Wong plays both with a flatpick and fingerstyle. When plucking the strings with his fingers, he was intent on developing a unique approach. “It was more a way to get percussive—to make the guitar not sound like a guitar,” he explains. “I palm mute it and mainly use my fingertips rather than my nails. That gets more of a hand-drum sound.”
Photo by PSquared Photography
Guitarist/loop-master Dustin Wong likes to keep it simple, although that isn’t obvious at first glance. His music is an intricate fabric of complex interlocking rhythms, multiple looped layers, and subtle timbral contrasts. But simplicity is his music’s dominant feature, which explains its accessibility and tunefulness, as well as its swirling, repetitive, mantra-like feel.
Simplicity also explains Wong’s penchant for low-tech gear.
Wong relies on a handful of off-the-shelf pedals—mostly Boss, and with only one mod—and an inexpensive guitar to craft his futuristic, multilayered music. He takes his time learning each effect’s inner workings and limits his purchases to about two a year.
Wong first garnered attention as one of two guitarists in the Baltimore-based, experimental pop group, Ponytail. Ponytail was a band hell-bent on positivity and pushing the artistic envelope. It was also a band—like Talking Heads and A Place to Bury Strangers—that was formed in art school. “I went to the Maryland Institute College of Art,” Wong says. “I studied sculpture, performance, and stuff like that. Willy [Siegel]—she sang for the band—developed her own language. She would chant along with the music. But music was more of a hobby when I was in college.”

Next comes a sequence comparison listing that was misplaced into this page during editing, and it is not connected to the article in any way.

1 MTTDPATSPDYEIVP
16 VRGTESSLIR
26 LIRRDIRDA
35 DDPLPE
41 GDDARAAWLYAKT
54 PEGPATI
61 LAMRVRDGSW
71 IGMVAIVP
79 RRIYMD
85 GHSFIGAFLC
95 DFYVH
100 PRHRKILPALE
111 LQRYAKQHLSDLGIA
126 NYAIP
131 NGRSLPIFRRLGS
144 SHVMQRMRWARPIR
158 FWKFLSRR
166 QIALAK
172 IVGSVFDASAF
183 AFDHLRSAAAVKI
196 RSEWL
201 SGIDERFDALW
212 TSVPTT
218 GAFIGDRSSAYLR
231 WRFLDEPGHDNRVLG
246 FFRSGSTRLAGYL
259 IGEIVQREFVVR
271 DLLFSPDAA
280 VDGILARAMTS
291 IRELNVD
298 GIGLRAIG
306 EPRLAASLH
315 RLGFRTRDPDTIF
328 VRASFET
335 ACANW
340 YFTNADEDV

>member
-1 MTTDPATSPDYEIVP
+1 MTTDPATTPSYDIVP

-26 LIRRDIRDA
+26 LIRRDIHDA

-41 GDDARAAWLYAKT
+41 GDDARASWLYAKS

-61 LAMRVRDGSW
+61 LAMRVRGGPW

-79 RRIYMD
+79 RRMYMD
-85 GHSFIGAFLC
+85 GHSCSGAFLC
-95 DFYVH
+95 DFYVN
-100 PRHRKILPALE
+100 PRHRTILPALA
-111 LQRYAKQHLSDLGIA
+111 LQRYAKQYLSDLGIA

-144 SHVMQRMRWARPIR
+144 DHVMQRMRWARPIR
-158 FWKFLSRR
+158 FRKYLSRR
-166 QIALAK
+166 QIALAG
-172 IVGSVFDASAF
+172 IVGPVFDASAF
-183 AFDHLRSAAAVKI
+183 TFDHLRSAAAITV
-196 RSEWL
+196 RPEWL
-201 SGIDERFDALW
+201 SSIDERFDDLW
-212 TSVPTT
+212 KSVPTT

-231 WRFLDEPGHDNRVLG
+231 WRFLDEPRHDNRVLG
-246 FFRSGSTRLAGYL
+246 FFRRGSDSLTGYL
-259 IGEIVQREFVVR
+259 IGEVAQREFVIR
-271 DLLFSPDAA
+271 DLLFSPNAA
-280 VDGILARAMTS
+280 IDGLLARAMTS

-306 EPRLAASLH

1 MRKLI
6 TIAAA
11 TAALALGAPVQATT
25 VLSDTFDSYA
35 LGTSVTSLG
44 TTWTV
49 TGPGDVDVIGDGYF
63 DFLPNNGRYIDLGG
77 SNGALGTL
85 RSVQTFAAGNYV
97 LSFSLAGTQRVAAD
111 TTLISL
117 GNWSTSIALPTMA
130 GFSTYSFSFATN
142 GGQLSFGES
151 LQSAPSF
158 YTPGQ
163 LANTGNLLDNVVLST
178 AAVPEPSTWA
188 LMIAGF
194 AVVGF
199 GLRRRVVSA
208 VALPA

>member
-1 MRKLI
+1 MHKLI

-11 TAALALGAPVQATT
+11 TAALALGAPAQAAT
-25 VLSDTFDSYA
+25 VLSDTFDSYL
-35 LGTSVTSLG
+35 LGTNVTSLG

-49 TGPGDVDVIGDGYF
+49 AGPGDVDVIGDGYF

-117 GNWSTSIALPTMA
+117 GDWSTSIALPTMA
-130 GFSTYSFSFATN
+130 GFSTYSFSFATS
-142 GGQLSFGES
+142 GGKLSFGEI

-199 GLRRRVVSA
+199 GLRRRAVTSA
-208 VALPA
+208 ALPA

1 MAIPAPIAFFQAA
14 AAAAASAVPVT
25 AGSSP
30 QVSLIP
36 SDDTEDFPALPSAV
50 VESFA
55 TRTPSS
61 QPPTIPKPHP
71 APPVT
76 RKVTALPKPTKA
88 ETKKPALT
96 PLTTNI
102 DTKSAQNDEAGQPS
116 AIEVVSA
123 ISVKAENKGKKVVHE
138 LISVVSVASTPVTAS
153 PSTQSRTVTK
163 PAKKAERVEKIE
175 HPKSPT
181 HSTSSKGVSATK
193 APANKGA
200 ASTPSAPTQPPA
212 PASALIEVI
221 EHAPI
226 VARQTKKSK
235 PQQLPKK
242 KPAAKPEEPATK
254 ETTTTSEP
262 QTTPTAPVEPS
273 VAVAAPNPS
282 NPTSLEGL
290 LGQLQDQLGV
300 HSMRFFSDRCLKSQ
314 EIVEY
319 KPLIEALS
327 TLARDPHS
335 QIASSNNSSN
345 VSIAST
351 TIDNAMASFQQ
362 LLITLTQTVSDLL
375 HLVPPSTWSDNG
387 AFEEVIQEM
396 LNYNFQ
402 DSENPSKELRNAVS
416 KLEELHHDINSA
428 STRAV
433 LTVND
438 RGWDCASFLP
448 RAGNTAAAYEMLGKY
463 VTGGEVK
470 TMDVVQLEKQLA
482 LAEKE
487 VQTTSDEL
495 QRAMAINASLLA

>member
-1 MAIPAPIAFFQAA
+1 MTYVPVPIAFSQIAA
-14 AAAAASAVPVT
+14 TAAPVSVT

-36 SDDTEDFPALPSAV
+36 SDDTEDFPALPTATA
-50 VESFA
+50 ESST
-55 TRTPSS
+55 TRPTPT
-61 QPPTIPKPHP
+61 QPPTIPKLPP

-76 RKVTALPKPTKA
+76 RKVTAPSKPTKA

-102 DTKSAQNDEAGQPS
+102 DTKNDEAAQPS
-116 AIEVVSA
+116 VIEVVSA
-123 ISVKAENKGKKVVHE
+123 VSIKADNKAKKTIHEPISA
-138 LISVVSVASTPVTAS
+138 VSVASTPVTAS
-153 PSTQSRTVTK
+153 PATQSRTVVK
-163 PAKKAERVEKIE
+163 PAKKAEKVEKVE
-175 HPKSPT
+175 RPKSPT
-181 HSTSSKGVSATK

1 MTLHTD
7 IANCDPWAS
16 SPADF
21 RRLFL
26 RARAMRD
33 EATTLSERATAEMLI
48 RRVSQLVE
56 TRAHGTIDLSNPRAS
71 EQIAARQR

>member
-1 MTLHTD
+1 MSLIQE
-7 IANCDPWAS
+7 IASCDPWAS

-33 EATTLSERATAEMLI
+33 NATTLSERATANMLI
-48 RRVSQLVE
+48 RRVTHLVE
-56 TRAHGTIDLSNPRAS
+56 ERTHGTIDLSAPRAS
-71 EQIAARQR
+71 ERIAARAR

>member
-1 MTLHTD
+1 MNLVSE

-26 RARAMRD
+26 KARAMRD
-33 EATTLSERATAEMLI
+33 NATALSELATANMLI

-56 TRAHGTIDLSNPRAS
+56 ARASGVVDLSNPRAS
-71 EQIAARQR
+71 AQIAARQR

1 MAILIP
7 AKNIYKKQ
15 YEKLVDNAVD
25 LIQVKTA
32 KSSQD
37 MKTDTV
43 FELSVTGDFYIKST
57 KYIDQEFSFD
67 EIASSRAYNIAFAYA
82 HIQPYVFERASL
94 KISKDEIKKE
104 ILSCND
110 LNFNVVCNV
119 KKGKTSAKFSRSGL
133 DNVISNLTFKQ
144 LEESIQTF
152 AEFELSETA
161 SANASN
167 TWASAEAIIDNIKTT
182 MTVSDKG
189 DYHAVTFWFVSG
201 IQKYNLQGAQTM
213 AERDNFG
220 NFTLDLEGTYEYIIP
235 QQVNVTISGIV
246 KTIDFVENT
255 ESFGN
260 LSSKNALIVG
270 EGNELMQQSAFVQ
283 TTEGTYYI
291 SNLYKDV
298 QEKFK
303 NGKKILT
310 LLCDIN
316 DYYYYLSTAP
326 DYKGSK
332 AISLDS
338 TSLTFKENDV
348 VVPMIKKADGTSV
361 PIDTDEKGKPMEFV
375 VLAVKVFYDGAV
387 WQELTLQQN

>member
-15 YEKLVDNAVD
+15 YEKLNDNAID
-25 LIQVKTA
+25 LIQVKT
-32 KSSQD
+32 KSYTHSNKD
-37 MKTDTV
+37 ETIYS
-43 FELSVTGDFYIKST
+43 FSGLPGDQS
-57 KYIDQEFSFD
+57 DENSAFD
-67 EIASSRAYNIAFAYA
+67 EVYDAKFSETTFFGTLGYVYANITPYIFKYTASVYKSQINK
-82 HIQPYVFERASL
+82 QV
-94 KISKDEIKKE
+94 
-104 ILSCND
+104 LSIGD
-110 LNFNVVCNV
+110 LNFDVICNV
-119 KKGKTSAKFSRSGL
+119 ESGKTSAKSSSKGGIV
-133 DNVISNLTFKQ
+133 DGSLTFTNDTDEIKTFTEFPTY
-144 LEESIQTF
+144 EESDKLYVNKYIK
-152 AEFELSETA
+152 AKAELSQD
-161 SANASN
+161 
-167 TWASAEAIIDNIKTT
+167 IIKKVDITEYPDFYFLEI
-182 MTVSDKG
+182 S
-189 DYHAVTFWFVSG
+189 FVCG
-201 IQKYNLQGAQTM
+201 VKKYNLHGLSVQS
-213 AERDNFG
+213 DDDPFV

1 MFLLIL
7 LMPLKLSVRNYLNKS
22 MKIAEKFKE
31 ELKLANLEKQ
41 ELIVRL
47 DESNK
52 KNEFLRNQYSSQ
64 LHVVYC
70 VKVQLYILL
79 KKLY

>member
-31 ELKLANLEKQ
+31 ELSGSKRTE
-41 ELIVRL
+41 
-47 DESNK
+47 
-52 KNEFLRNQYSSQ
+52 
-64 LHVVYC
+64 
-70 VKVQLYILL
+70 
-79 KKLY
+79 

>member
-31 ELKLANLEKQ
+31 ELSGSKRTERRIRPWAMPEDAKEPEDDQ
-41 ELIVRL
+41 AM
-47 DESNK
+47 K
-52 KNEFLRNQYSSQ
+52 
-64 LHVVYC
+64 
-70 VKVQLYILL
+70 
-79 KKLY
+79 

But that hobby took over and music became Wong’s primary focus. He left Ponytail in 2011 and released several critically acclaimed solo projects. Those albums chart his development as an original voice in contemporary guitar. They also demonstrate his unique spin on looping, tone generation, and delay manipulation.
In addition to his solo work, Wong began a collaboration with the Shibuya-kei artist Takako Minekawa, who sings and plays keyboard. Their third release, Are Euphoria, came out in June. It’s an obvious addition to his canon and weaves a complex fabric that—at least at first glance—seems simple. It’s like a kaleidoscope, but minus the psychedelics.
Premier Guitar reached Wong at his home in Japan via Skype. He spoke at length about his use and choice of effects, his composition and collaborative process, different ways to tease rhythmic figures from synced delay pedals, and why—after a string of not-so-happy accidents—he almost never uses an amp.
When did you start playing guitar?
I started playing guitar at a fairly normal age, like 14 or 15 years old. My dad was a real classic-rock fan—this was during the ’90s and he was rebuying his favorite records on CD—and his favorite artist was Frank Zappa. Zappa became huge for me. I would listen to a bunch of his albums in middle school—Hot Rats, The Grand Wazoo, Apostrophe ('). Of course, I started with The Best of Frank Zappa and then it unfolded. On that album, I think my favorite song was “Peaches en Regalia.” That’s how I got into Hot Rats. And then Beefheart.
Anyone cool has gone through a Beefheart phase.
[Laughs.] If you keep listening to music you run into him eventually.
How did you get into pedals and loopers?